Autism is a lifelong, developmental disability that affects how a person communicates with and relates to other people, and how they experience the world around them.
Adults with Autism can find themselves to be quite vulnerable in today’s society, this could be because they don’t always understand “social norms” the “dos and don’ts”.
There are a lot of hidden rules in terms of been socially accepted, keep eye contact, say please and thank you, don’t shout, don’t offend anyone blah blah blah.
What really are those hidden rules and why does it make autistic adults vulnerable ?
- Treat people in authority with respect (police officers, Teachers, CEO of a company or your Boss) – People say you would not speak to you boss the same way you would speak to your friedns ie you would not say to your Boss you alright mate how’s your love life. Or you would not say something inappropriate to a police officer, This could get you in trouble or cause evan more problems.
- Not everyone you don’t know are strangers you can’t trust. You might not know your hairdresser but you can trust them to cut your hair, you might not know the police officer who is speaking to you but they are there to help you. Strangers danger should not and does not apply all the time.
- It would not be acceptable to walk around naked in someone else’s house, it might be OK in your own home but when out in public it’s not OK. Just because something is OK to do in one place and because you have done it before, it doesn’t mean it’s OK to do it somewhere else.
- Some people do not always need or want to know the honest truth when they ask you a questions, “do I look fat in this outfit” even if you think they do it would not be nice to say “yes you look fat”
- People or places don’t always follow same rules, one restaurant you could sit down and wait to be served and another could be where you pick what you want and order at the bar. Just because one place does it one way doesn’t mean other places do it that way too – Same goes for people, one person could like gaming and another might not don’t assume because you like it and another person you spoke to likes it thay everyone likes it.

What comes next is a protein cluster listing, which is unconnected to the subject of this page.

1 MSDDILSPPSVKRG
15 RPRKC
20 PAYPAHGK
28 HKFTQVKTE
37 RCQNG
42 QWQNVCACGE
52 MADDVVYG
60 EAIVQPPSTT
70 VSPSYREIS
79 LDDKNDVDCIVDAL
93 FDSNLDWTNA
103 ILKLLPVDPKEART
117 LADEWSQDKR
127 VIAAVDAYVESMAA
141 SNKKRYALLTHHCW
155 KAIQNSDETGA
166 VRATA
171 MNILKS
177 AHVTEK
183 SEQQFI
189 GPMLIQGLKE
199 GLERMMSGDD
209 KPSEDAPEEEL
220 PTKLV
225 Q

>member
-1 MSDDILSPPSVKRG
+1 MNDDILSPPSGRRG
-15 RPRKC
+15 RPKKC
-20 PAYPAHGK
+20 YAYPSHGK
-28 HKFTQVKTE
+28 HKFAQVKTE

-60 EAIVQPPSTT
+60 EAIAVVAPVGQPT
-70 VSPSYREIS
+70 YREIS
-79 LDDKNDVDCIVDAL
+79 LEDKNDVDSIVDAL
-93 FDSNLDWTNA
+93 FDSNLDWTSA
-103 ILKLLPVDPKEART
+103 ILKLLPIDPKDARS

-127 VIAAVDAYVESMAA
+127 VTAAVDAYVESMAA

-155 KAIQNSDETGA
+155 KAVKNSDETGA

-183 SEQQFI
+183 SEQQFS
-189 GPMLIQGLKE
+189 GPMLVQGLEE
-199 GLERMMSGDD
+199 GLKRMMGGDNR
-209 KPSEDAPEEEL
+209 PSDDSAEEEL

- It is impolite to interrupt someone when he or she is talking, the art of conversation is to speak and wait for a reply once you have the reply you then reply and so on.
Above are some examples of the hidden rules of “social interaction” but if it’s not written down how do we know them ?
How do Neuro-typical (non autistic) people already know these hidden rules and why do they find it so hard to understand why people with autism don’t know them ?
Social interaction starts at a young age, Socialising with your parents, other siblings or other children at nursery. It’s clear that autistic children struggle with Socialising and communication from a young age, maybe this is why autistic people don’t know the hidden rules, maybe at a young age you join a club what teaches you the rules. Obviously that’s not ture but you might be starting to get my point, who made these rules and how do some people already know them and others don’t?
Adults with Autism that do not know these hidden rules could find themselves in some scary situations :
A police officer arresting a young man for drinking on the street – well the young man drinks on outside his house and that’s OK so why cant he in the street in town.
Someone comes up to you and says “hey mate you alright can you give me £30 please?” We all know not to give strangers money, but some autistic people want friends so much thay they would give them it as they think there mates.